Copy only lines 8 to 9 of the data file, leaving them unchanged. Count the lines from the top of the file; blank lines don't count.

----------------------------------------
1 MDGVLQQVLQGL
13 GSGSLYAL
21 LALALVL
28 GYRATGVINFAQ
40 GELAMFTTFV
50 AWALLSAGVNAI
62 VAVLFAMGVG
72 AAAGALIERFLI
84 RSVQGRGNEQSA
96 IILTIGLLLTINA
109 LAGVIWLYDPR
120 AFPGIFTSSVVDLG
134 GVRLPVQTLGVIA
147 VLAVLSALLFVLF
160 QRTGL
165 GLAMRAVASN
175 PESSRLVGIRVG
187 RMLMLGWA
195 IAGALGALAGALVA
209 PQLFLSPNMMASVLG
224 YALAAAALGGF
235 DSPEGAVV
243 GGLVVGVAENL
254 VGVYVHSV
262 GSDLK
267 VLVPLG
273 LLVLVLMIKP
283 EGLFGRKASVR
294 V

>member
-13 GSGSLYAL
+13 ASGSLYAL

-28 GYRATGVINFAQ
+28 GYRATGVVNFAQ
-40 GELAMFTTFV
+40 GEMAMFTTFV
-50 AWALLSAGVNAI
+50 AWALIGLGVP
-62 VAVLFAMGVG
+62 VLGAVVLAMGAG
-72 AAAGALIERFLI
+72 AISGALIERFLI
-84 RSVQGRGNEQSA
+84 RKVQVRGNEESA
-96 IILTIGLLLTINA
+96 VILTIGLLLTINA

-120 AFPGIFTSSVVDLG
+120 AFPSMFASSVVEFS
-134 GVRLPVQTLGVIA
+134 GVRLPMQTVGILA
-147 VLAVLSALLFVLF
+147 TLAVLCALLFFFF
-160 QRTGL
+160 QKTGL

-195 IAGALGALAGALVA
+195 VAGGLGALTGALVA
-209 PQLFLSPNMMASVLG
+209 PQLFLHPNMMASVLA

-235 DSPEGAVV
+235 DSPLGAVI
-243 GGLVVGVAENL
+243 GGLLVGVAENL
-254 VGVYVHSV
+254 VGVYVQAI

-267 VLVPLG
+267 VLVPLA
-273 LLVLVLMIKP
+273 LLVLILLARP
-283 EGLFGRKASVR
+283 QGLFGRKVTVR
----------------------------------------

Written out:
72 AAAGALIERFLI
84 RSVQGRGNEQSA